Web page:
Swaran Singh (360info)
New Delhi ●
Wed 24 Aug 2022
Membership in the United Nations Arms Trade Treaty (ATT) is on the rise: 111 countries have ratified the agreement since it entered into force in 2014, and another 30 countries have signed it. The Philippines is the newest member, joining in March 2022. However, the treaty’s efforts to regulate the transfer of conventional arms continue to be questioned, ignored and violated – by ATT signatories as well as others. other powerful nations.
From August 22 to 26, States Parties to the ATT will hold their eighth annual conference in Geneva to discuss its future and its major challenges.
All parties to the ATT are required to provide Annual Report detailing their trade in conventional arms over the previous year. But, with its growing number of signatory states, the proportion of those complying has fallen from 84% in 2015 to just 52% in 2021. This means that almost half of signatories do not submit these reports or do not do not trade in conventional arms, which means that their actions are of little significance to the aims and objectives of the treaty. This seemingly waning commitment makes the growing number of ATT states parties almost irrelevant.
There is no doubt that most international conventions have similar limitations and, especially when not supported by major powers, they become vulnerable to violation. But the ATT has failed to bring the world’s major conventional arms importers and exporters into its fold. The world’s largest producer and exporter of conventional arms, the United States, signed the ATT in 2013 but never ratified it. In April 2019, President Donald Trump announcement the United States would “revoke the effect of the American signature” of the ATT. (The treaty contains no such provisions other than withdrawal with notice.) President Joe Biden has no statement yet about President Trump’s ‘non-signature’. Russia, another major exporter, has not yet signed it and remains outside its mandate. China had joined in July 2020 but the world’s largest importer, India has not yet signed it either.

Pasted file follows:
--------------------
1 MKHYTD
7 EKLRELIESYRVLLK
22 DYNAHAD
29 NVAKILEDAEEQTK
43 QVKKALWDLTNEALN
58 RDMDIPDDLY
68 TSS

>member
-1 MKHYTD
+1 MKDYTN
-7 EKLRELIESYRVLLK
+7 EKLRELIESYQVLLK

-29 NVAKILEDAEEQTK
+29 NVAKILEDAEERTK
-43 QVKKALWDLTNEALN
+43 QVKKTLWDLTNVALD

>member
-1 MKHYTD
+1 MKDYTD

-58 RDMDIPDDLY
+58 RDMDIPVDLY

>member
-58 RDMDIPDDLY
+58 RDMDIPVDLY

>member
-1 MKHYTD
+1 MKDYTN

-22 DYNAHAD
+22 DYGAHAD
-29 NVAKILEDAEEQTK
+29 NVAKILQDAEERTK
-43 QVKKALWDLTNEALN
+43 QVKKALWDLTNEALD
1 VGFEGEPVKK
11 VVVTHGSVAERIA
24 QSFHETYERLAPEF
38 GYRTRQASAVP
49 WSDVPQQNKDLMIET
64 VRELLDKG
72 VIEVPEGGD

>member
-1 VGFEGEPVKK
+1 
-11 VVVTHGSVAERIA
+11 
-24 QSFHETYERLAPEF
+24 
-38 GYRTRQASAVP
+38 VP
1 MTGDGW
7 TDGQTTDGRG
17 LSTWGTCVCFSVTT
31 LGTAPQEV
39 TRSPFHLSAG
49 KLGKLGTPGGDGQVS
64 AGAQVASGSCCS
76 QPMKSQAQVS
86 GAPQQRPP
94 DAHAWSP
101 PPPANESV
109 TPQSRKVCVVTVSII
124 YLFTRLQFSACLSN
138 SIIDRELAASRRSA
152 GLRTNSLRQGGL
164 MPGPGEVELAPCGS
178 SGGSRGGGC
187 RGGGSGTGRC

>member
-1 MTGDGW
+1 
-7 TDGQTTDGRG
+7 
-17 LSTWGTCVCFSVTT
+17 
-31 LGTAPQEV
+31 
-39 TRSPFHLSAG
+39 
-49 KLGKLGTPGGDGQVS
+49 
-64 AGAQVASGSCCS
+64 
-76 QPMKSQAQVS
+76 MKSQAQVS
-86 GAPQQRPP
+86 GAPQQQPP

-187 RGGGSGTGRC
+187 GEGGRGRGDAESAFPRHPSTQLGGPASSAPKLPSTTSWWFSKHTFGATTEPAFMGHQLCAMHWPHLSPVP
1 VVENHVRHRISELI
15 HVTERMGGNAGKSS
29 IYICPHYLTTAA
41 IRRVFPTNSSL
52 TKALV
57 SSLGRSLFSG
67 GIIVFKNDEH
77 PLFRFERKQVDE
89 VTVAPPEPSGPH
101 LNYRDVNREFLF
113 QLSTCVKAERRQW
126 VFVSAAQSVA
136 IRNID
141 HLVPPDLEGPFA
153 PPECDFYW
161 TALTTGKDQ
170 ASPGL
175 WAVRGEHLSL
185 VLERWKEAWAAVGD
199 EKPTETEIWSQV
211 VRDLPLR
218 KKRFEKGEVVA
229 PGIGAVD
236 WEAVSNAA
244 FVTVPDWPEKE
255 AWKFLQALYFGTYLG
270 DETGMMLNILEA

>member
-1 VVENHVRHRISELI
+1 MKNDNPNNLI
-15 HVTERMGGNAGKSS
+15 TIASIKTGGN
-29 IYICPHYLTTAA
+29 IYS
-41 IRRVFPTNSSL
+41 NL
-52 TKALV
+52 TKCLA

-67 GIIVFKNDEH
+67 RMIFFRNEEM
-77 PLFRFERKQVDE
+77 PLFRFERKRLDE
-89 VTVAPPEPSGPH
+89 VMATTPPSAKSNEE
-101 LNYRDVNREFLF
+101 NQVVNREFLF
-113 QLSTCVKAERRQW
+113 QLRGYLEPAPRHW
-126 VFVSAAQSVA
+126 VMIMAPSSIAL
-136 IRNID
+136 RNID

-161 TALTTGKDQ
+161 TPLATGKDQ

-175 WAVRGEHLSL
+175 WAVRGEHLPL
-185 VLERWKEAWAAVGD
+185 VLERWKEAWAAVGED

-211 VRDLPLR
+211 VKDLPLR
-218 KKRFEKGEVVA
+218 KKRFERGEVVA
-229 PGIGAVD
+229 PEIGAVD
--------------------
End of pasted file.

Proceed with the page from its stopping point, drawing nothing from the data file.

It is not that powerful nations have had no interest in regulating the arms trade. They have been particularly effective in responding to the threat of weapons of mass destruction (WMD) which they believe threaten their own security. They have imposed stringent regulatory regimes on WMD transfers including ballistic missiles and even on the proliferation of their technologies, materials and know-how. Likewise, thanks to the major powers’ expensive WMD modernization programs, their arms control seems to focus only on the weapons they were already planning to get rid of. This allowed them to ban weapons of mass destruction that less powerful nations were still struggling to invent or acquire, thereby ensuring their safety by widening the gap between the inventories of less powerful nations and the arsenals of those dominant nations. . Among major WMD possessing nations, their mutual arms control was intended to provide strong deterrence through mutually assured destruction strategies that discouraged the outbreak of an unwinnable nuclear conflict.